Your words flow nicely, and the ideas do not take off in random directions, as they appeared to do when I read it, half-conscious, before going to bed. Each fork that you take into different directions of ideas is for a valid reason.

    The imagery is excellent.

    There were a couple of places that felt disjoint when I read it, but I didn’t stop to note them because I wanted to experience the poem as a whole. Going back and re-reading, I can’t find them. I’m sorry. If they are really there, that would be useful to you to know.

    I just read it again. Sorry. The confusion must have been on my end.

    I read your blog intentions. Criticism is important. I’m glad you feel that way.

    Like

  5. GREG: I wish all critiques were as creative… yes, the motor did look like a rodent (I’ve since reduced it to sharpen its focus), and your description (unrhymed!) was a poem… Look:

    The flow of the words
    put me in mind of a little tree-dwelling rodent,
    starting at one of the lower branches of the tree, then
    following it up, changing direction as the ideas
    fork off to another branch, and
    scampering up and around the branches of the tree, sometimes
    backtracking, chasing ideas as they fork and converge, until
    the poor little rodent finds itself
    near the bottom of the tree again,

    on a different branch,

    looking at where it began
    ____

    This may give you some idea of my approach, divergent from your own, in regards to poetry… the velocity of an unrhymed line moving with some energy onto a next line as the thought progresses… the heartbeat beneath it all… the spirit-light guiding the flow, God willing.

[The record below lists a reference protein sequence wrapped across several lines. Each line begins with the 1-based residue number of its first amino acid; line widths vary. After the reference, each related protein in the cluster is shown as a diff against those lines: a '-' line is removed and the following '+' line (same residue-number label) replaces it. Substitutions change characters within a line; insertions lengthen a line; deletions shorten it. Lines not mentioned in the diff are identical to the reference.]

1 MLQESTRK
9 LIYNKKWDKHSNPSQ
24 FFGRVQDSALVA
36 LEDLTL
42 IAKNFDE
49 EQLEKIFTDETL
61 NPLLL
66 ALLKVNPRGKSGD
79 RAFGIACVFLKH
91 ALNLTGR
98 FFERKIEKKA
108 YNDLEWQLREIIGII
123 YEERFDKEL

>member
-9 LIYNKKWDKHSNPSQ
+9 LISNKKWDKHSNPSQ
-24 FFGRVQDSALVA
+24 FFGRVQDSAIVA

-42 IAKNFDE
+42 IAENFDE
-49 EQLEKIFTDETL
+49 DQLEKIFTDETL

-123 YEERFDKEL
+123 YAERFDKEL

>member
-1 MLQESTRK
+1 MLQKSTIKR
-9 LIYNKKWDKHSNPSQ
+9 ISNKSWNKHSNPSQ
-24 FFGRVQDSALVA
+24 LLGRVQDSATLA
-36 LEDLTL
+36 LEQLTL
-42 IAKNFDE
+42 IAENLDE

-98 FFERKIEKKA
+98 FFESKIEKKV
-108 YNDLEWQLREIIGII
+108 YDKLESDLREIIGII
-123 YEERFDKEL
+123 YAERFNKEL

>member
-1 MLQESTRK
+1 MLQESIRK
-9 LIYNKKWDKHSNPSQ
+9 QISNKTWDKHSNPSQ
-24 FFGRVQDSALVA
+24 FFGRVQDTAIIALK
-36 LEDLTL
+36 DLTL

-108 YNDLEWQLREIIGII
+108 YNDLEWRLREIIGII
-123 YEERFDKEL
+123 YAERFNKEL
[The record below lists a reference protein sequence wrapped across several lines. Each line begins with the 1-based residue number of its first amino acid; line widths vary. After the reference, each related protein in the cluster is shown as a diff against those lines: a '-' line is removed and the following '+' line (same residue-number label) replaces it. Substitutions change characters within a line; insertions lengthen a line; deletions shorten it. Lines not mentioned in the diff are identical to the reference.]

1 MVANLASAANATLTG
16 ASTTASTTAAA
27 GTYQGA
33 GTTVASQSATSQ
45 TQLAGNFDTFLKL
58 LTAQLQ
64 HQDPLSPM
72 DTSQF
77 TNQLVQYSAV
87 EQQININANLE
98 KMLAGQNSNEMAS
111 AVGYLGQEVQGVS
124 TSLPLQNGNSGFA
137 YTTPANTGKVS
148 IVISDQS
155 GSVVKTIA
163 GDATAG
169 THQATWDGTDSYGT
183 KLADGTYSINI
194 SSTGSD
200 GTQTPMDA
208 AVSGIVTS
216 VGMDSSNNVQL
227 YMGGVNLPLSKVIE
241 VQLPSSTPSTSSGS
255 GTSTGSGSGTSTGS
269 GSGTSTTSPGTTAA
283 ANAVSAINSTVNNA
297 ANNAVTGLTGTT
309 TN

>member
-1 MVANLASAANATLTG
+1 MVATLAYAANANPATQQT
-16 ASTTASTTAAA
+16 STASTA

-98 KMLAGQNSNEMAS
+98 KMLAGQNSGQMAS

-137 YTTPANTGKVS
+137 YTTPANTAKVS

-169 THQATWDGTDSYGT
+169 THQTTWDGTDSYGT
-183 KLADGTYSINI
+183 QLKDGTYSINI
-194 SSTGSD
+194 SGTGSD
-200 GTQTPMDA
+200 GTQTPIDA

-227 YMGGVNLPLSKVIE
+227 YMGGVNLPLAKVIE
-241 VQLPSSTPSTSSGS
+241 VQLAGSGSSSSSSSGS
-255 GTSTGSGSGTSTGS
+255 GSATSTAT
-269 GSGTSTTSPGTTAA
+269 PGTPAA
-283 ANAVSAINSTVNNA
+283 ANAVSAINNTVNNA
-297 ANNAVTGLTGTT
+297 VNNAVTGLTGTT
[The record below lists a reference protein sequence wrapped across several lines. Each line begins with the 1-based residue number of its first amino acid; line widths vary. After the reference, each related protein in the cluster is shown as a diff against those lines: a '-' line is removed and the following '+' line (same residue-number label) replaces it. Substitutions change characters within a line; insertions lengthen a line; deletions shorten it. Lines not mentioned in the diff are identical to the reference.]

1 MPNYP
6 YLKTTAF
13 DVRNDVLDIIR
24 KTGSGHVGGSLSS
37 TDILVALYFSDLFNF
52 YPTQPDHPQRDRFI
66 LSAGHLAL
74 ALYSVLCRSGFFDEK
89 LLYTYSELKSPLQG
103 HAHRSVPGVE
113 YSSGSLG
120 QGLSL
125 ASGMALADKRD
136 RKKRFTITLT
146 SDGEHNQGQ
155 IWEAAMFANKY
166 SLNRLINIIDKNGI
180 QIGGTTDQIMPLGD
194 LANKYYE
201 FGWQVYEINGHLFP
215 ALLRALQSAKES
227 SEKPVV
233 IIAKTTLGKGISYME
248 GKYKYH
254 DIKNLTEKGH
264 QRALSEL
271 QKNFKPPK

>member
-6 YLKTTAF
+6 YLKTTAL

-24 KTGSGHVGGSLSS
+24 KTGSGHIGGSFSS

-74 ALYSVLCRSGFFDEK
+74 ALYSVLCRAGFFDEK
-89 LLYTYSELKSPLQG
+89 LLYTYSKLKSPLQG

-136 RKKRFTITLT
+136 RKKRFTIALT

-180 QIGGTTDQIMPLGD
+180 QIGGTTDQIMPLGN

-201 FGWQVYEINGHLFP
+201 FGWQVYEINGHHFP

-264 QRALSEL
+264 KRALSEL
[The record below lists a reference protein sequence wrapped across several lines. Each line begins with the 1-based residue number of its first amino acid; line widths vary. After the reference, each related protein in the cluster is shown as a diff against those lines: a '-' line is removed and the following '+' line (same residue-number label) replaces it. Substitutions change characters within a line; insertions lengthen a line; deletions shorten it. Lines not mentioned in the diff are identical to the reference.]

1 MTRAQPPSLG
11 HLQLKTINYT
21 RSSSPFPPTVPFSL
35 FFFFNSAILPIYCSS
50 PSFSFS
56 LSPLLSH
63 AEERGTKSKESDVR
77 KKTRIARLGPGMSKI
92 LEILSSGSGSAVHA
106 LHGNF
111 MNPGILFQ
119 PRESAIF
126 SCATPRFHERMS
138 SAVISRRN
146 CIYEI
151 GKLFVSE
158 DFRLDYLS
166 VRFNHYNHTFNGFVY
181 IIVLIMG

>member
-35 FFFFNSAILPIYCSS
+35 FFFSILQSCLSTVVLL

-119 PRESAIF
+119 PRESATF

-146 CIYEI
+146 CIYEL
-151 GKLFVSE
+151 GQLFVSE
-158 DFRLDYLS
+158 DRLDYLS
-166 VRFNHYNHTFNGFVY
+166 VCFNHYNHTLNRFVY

I also appreciate your reflective self-correction, and am touched by it. I was a bit put off by your first quatrain reaction, but perhaps to be expected from a little white dog with beady eyes 🙂

    You’re a lyricist… (have you read Auden for expansive formality?)… and I have a lot of respect for traditional forms.

    Thanks for what’s turned out to be an interesting exchange…

    Like

  6. glandheim says:

    I thought I owed you a real critique after my snippy initial comment. It’s one of the great dangers of blogging – writing to strangers as though they are familiars. You don’t know me, so you had no reason to know that I was poking playful fun.

    Your response told me that you have a sense of humor.

    Thanks for turning my prose into a poem. When I wrote it, I was aware that it was a terrible run-on sentence, but as I started to edit it I realized that the flow of the sentence was essential to the commentary. I guess that’s the poetry in it.

    I started writing poetry, myself, as an exercise to improve my prose. Now it is an end in itself. I am but a hobbyist. I virtually never do a rewrite. If it needs a rewrite, I throw it away.

    I haven’t read Auden since I took a graduate course in Modern Poets. I just dusted off the text, and looked at a few passages I liked when I read them thirty-some-odd years ago. You are right. I should study him again.

    In the meantime here’s a stanza from Auden’s “September 1, 1939” that I think you will like:
    .
    Defenceless under the night
    Our world in stupor lies;
    Yet, dotted everywhere,
    Ironic points of light
    Flash out wherever the Just
    Exchange their messages:
    May I, composed like them
    Of Eros and of dust,
    Beleaguered by the same
    Negation and despair,
    Show an affirming flame.

    Like